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Done hold your breath. Yes, it use an ESP32-WROVER-G device,which I believe only supports 7 analog to digital sensors but what isn’t known is what else are they using for the ADC services. The VUE v2 supports 19 sensors. Nothing is identifiable and without that knowledge your are probably not going to get any code from ESPHOME to work. ESPHOME needs to know what ADC and how it’s configured in order to work. So good luck,
It would be so much easier for us if they’d allow their APP to provide provisions for entering MQTT Broker info.
The simple answer is they don’t want to, either because of support issues or loss of revenue from your data, because it would simply take adding local entry fields to the Emporia App. They need to add local address, port, user and password so the device would connect to your MQTT broker instead of theirs and provide the Topic schema. That all it takes. Even of they could sell ten times the devices, I don’t see them doing it. So that tells me the device isn’t that profitable so that data must be.
Just my opinion….
Assuming that you are seeing the Vue trying to connect to your MQTT server, I would suggest to use the APP and try reset or add it again. I believe the certificate thing may occur during the initial setup. And no I don’t have any evidence that this will work. I would try but mine is installed and live.
You have the certificate for your MQTT server. Its concerned that the connection is secure not who it is. It will use your ISP Internet address, a port forward to 8883 and duckDNS type setup. Google duckDNS setup. Really not that hard. You can always get a domain and create the forward from there. I use Cloudflare and it’s less than $10 a year. Then do the forwarding inside my router so when it gets emporia.site.com it forwards to a Lan side address on port 8883 which is my MQTT server. Many different ways to accomplish this.
The certificate needs to be created by you on your MQTT broker server. You can build one using Lets Encrypt. It will create the .pem files but you will need to rename or copy them using names in the config. Also add a user to your MQTT broker using the same user/password that was used to setup the VUE And also don’t forget to restart your MQTT broker. Then use a MQTT Client, like MQTT Explorer, and connect to your MQTT server with the user/password you created. If you get this far try subscribing to ‘prod’ topic.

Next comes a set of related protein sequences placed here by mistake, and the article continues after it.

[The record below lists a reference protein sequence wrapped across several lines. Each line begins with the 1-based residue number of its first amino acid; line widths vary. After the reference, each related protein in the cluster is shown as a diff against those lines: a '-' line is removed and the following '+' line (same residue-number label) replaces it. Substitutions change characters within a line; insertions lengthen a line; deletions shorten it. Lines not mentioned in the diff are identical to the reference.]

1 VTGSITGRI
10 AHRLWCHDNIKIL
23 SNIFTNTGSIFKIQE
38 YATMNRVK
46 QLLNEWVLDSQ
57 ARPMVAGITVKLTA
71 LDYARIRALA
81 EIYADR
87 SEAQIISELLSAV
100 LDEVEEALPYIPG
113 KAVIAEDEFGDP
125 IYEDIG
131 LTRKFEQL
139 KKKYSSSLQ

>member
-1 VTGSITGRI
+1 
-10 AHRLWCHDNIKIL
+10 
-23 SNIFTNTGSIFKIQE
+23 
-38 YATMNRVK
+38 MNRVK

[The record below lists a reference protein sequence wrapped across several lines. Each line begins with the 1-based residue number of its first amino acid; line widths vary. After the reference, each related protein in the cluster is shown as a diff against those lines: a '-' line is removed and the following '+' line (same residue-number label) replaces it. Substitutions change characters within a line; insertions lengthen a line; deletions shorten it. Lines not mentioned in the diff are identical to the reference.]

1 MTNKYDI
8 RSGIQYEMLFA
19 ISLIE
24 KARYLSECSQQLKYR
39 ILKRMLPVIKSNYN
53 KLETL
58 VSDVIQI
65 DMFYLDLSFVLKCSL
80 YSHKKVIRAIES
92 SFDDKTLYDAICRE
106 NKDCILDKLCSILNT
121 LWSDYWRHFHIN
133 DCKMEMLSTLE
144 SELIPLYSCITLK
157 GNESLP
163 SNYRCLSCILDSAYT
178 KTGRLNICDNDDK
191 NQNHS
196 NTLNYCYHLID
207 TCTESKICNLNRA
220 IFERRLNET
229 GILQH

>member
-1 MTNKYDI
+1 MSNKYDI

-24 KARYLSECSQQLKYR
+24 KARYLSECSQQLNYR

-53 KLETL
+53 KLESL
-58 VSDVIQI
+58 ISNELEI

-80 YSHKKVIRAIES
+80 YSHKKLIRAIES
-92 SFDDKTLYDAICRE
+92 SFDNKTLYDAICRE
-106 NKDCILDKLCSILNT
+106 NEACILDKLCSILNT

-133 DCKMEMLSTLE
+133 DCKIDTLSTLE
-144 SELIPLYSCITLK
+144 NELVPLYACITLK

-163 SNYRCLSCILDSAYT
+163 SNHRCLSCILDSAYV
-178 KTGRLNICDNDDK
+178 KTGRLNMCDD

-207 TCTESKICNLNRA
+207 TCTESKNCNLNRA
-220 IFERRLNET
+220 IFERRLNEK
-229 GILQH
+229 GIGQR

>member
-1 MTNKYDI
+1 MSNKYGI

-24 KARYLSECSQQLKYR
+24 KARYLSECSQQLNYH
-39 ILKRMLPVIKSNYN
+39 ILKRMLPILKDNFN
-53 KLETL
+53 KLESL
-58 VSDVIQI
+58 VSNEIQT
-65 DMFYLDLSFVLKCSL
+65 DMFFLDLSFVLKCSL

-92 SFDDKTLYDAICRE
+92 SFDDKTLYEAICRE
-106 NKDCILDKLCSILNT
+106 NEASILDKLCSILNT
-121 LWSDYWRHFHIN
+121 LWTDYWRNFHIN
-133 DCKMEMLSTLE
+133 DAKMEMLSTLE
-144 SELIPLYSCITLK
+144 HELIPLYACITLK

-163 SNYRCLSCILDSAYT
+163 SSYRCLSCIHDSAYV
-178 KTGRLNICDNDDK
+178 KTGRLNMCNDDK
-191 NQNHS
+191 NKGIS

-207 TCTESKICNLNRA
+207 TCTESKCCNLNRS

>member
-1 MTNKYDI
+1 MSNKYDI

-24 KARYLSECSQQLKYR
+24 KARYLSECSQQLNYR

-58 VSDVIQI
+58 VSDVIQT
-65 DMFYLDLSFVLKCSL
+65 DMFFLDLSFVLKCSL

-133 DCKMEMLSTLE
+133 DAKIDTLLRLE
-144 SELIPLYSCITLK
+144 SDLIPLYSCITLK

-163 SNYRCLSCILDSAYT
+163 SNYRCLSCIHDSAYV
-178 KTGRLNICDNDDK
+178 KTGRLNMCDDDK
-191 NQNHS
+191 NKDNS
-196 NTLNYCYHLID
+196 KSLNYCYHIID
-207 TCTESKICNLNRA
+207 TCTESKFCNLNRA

Really it a support issue.
Think about it. Their current customer does everything from APP. Load the App, setup your device and start receiving your data. No technical issues. No technical support. So if your a DIY user you do it all, either a local MQTT broker or something like mqtthq.com. Since they aren’t getting the usage data to aggregate they can’t make any additional revenue. Get it.
I can confirm it’s using MQTT on port 8883 and user / password to authenticate. With the addition of a local address instead of their you’ll have full access to all the data being collected every second with no cost on their part.
You are correct too, we are not their targeted customer but we would for sure put more money in their pockets than it would cost them. Its a win-win. I think SUPPORT is the issue. They can’t support us but I wish they would see the potential.
Forget the API stuff..
All they have to do is allow their APP to use a local MQTT broker address instead of theirs during the APP setup. This will stop over loading their servers and make everyone happy. Everything is being sent via the MQTT protocol. Ten lines or less of code would fix it, I bet.
And understand NO SUPPORT needs to be provided. You use a local MQTT broker and you’re on your own. ‘PERIOD’. If you don’t know how to setup a MQTT broker server then this isn’t for you. Because that the only way this can work.
Marty, please consider this when you update the APP next time and I’ll be happy to tested it.